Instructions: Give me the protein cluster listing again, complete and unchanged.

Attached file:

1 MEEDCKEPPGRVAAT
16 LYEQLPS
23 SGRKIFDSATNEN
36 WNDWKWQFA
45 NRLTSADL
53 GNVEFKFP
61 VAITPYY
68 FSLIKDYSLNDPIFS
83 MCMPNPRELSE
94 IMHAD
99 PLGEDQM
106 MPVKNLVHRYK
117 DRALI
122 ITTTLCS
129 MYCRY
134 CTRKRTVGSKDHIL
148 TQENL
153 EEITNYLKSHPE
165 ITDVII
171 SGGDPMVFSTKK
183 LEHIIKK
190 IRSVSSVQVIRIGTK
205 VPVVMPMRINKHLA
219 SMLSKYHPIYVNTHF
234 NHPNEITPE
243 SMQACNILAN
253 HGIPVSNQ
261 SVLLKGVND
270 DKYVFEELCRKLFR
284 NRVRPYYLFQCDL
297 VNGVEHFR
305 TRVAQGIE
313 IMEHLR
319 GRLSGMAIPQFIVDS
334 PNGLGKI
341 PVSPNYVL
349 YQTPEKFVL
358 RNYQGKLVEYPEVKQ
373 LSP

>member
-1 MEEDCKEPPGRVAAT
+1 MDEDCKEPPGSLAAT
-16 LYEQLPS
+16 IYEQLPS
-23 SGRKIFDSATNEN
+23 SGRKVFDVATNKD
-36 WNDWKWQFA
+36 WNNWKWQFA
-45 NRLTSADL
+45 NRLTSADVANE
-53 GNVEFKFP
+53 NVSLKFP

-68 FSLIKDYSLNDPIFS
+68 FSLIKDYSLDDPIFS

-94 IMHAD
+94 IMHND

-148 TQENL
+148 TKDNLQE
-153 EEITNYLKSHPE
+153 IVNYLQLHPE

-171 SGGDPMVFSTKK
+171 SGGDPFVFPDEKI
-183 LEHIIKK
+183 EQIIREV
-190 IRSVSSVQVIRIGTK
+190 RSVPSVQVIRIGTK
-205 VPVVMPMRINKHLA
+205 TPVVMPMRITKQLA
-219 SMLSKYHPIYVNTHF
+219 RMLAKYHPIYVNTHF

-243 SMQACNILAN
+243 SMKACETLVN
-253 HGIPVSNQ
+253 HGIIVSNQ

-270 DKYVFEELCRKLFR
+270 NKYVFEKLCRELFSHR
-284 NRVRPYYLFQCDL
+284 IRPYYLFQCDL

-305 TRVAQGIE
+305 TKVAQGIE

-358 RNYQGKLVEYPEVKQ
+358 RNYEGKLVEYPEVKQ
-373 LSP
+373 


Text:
1 MEEDCKEPPGRVAAT
16 LYEQLPS
23 SGRKIFDSATNEN
36 WNDWKWQFA
45 NRLTSADL
53 GNVEFKFP
61 VAITPYY
68 FSLIKDYSLNDPIFS
83 MCMPNPRELSE
94 IMHAD
99 PLGEDQM
106 MPVKNLVHRYK
117 DRALI
122 ITTTLCS
129 MYCRY
134 CTRKRTVGSKDHIL
148 TQENL
153 EEITNYLKSHPE
165 ITDVII
171 SGGDPMVFSTKK
183 LEHIIKK
190 IRSVSSVQVIRIGTK
205 VPVVMPMRINKHLA
219 SMLSKYHPIYVNTHF
234 NHPNEITPE
243 SMQACNILAN
253 HGIPVSNQ
261 SVLLKGVND
270 DKYVFEELCRKLFR
284 NRVRPYYLFQCDL
297 VNGVEHFR
305 TRVAQGIE
313 IMEHLR
319 GRLSGMAIPQFIVDS
334 PNGLGKI
341 PVSPNYVL
349 YQTPEKFVL
358 RNYQGKLVEYPEVKQ
373 LSP

>member
-1 MEEDCKEPPGRVAAT
+1 MDEDCKEPPGSLAAT
-16 LYEQLPS
+16 IYEQLPS
-23 SGRKIFDSATNEN
+23 SGRKVFDVATNKD
-36 WNDWKWQFA
+36 WNNWKWQFA
-45 NRLTSADL
+45 NRLTSADVANE
-53 GNVEFKFP
+53 NVSLKFP

-68 FSLIKDYSLNDPIFS
+68 FSLIKDYSLDDPIFS

-94 IMHAD
+94 IMHND

-148 TQENL
+148 TKDNLQE
-153 EEITNYLKSHPE
+153 IVNYLQLHPE

-171 SGGDPMVFSTKK
+171 SGGDPFVFPDEKI
-183 LEHIIKK
+183 EQIIREV
-190 IRSVSSVQVIRIGTK
+190 RSVPSVQVIRIGTK
-205 VPVVMPMRINKHLA
+205 TPVVMPMRITKQLA
-219 SMLSKYHPIYVNTHF
+219 RMLAKYHPIYVNTHF

-243 SMQACNILAN
+243 SMKACETLVN
-253 HGIPVSNQ
+253 HGIIVSNQ

-270 DKYVFEELCRKLFR
+270 NKYVFEKLCRELFSHR
-284 NRVRPYYLFQCDL
+284 IRPYYLFQCDL

-305 TRVAQGIE
+305 TKVAQGIE

-358 RNYQGKLVEYPEVKQ
+358 RNYEGKLVEYPEVKQ
-373 LSP
+373 